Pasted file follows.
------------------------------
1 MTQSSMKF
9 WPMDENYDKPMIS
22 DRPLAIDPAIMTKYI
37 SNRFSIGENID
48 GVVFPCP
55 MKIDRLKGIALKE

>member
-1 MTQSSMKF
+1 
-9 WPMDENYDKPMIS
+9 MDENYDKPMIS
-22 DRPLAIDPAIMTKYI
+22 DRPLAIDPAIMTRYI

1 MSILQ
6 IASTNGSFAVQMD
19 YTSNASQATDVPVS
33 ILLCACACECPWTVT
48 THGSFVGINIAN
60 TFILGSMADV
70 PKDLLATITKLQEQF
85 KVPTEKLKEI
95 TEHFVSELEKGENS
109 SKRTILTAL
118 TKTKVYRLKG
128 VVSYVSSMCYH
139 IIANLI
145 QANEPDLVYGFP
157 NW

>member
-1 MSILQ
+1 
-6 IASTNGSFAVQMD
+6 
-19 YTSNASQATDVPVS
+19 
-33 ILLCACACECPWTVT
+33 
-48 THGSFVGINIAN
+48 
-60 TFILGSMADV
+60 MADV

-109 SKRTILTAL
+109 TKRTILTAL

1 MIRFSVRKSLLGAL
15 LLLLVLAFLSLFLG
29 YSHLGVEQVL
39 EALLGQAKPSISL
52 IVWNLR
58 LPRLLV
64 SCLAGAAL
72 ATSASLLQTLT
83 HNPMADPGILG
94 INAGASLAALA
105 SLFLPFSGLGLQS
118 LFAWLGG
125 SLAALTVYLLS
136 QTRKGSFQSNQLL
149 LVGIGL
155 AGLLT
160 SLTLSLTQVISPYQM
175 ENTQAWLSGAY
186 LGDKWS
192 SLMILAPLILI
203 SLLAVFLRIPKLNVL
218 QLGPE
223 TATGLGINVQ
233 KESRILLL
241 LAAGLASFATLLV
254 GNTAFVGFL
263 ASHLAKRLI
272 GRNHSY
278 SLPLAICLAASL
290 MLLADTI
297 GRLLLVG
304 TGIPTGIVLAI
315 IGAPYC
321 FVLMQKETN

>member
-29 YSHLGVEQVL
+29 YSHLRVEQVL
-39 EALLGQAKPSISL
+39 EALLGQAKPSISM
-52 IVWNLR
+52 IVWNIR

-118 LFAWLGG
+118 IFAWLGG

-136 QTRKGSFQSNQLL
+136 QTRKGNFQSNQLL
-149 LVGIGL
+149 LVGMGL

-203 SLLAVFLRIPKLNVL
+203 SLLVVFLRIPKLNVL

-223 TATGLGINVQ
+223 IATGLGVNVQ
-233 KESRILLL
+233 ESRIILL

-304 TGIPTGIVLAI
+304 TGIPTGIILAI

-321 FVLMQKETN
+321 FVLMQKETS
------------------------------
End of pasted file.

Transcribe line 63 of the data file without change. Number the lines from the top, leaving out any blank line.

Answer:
192 SLMILAPLILI